“Whoever would have thought the most boring part of this whole thing would be the [sex]?”
So muses Maggie Gyllenhaal’s prostitute-turned-porn star-turned porn director as she lies prone on a table, waiting for the cameras to roll, but she could just as easily be talking about the show on which she is a character, The Deuce, returning for its second season this Sunday on HBO.
Indeed, for a show about the rise of mainstream pornography and the barely-illegal New York City sex trade in the 1970s, it’s striking how untitillating the whole thing is. But the show as a whole is even stronger in season 2, which moves the clock forward seven years from 1971 to 1978 — a change reflected in the change from Curtis Mayfield to Elvis Costello playing over the title sequence — and finds our raggedy collection of pimps, prostitutes, porn stars, nightclub owners, Mob guys, and cops all in evolved circumstances from where we left them.
One of the most interesting things about this second season is how the advent of the porn industry to some degree seems to empower the prostitutes who join it. I don’t mean that all of their problems are solved, or even most of them, as they are still stuck in the sex trade, but the pimps who so tightly control every aspect of their lives are being slowly made irrelevant. We see this both with C.C. (Gary Carr) and Lori (Emily Meade), the pimp and prostitute who found each other in the series pilot, and with Larry (Gbenga Akinnagbe) and Darlene (Dominique Fishback), in different ways: Lori has become, in porn-adjusted terms, something of a star, drawing the interest of legitimate agents and managers who will only take 10% of her earnings and spare her the regular beatings; and when Darlene notices that she is being paid less than her white counterparts, Larry is too cowed — and perhaps too invested in his own fledgling career as a performer, which affords us a hilarious scene where he learns that on a porn set, “DP” does not necessarily mean the cinematographer — to make things right. Both men’s power is slipping — and we haven’t even mentioned Rodney (Method Man), who is now little more than a simpering junkie.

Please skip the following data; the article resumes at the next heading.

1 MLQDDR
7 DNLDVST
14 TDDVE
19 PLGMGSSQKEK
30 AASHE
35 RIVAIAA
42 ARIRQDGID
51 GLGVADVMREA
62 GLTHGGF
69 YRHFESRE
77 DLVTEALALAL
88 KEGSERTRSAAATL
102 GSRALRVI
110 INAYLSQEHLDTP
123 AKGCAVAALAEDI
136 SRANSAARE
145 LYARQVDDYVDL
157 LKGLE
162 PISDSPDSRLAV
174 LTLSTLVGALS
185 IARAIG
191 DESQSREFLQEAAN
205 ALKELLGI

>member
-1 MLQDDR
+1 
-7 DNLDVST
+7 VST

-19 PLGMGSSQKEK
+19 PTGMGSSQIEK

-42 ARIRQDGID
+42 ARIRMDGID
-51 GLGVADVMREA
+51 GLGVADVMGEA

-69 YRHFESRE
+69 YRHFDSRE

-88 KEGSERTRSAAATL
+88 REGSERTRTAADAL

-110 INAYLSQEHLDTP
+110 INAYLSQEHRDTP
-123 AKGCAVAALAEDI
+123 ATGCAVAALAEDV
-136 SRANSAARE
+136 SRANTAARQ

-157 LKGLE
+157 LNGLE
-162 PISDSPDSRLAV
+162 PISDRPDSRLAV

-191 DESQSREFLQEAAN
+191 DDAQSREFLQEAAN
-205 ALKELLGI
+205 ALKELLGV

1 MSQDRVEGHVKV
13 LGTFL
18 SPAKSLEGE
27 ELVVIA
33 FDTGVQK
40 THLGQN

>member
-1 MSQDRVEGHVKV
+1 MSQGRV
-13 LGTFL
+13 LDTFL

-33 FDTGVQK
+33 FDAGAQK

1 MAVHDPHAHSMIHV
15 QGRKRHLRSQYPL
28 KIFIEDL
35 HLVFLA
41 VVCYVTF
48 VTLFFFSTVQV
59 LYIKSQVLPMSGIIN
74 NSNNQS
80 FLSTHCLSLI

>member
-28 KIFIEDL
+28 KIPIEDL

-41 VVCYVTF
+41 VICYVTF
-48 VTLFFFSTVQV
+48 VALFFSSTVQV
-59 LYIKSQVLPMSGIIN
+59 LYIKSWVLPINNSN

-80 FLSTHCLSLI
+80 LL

That doesn’t mean the women are on top, however. In her effort to secure financing for a naughty version of Little Red Riding Hood that she aspires to shoot in such a way that a clean version can be edited and released as an R, Candy suffers a humiliation made all the more heartbreaking for the way she takes it in stride (but not before a marvelously acted moment of silent contemplation by Gyllenhaal). Similarly, in another showcase of silent acting, Lori luxuriates in every moment spent away from C.C. when she travels to Los Angeles for the Adult Film Awards, but her liberation is tempered by knowing what will be waiting for her when she gets home. And Abby (Margarita Levieva), now saddled with a period-appropriate but tragically unflattering hairstyle and splitting time between running the Hi-Hat, sneaking off to shows at CBGB, and continuing her efforts to get girls off the street, despairs at the casual indifference to the streetwalkers’ suffering, but reconnects with a new ally: Dorothy, formerly Ashley, the girl Abby helped out with a place to hide from C.C. last season, is back and seemingly fully liberated, wearing Steinem glasses and civilian clothes as she works to get the girls on the deuce the medical help and resources they need. But in a third bit of exceptional wordless performance by Jamie Neumann, Dorothy struggles to keep her composure on her old stomping grounds, and is particularly rattled coming face-to-face with the pimp we saw treat her so horribly last season.
We’ve gotten this far without really mentioning the show’s ostensible lead, James Franco, returning in his dual role of twin brothers Vincent and Frankie Martino, and that’s because while Franco is effective enough in both roles — this year you can tell them apart because screwup brother Frankie has a closer-cropped haircut, while Vincent is still rocking locks — his storyline is the farthest from the evolving sexual power dynamic that is the show’s central subject. Vincent has delegated the Hi-Hat to Abby, opened a disco, and continues to supervise his brother-in-law (Chris Bauer)’s massage parlor and the peepshow, both of which are facing increased competition thanks to the lax enforcement on the Deuce, a scenario Vincent’s Mob patron Rudy Pipilo (Michael Rispoli) is not able to appeal with the capo di capi.
That’s the paradigm Vincent’s protege Paul (Chris Coy, the show’s warmest and most sympathetic performer) seeks to break by striking out on his own with a high-end cabaret supper club, without Rudy’s money or protection. Though Rudy initially gives his blessing, it doesn’t take a crystal ball to see that Paul’s improving circumstances are, like the girls’, likely temporary.
Overall this is the same show as season 1, only stronger, having gotten past the initial throat-clearing and stage-setting of last year, and with the performers comfortable in their roles and the writing staff — led by David Simon and George Pelecanos — into the real meat of the story. As with the pair’s prior collaboration, The Wire, the attention to detail and realism really makes the show sing — in particular, its staging of nightlife scenes stands out against the usual phony people-speaking-in-normal-tones-in-a-supposedly-deafening-room as particularly well-observed. And, of course, literally everyone is smoking in literally every scene, just like the 1970s I remember. The Deuce isn’t a particularly nice place, it’s grimy and violent and crime-infested and riven by police corruption and casual cruelty, but it’s worth visiting — there are some really interesting people there.
Season 2 of The Deuce premieres 9pm Sunday on HBO; all season 1 episodes are available on-demand.